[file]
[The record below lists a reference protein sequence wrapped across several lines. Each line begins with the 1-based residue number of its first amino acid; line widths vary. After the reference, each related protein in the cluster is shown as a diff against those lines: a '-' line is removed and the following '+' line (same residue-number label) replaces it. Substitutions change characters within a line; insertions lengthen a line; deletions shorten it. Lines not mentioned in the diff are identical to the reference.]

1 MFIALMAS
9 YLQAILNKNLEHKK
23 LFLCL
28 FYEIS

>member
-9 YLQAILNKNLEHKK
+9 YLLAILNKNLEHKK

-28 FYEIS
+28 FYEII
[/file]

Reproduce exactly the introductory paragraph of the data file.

[The record below lists a reference protein sequence wrapped across several lines. Each line begins with the 1-based residue number of its first amino acid; line widths vary. After the reference, each related protein in the cluster is shown as a diff against those lines: a '-' line is removed and the following '+' line (same residue-number label) replaces it. Substitutions change characters within a line; insertions lengthen a line; deletions shorten it. Lines not mentioned in the diff are identical to the reference.]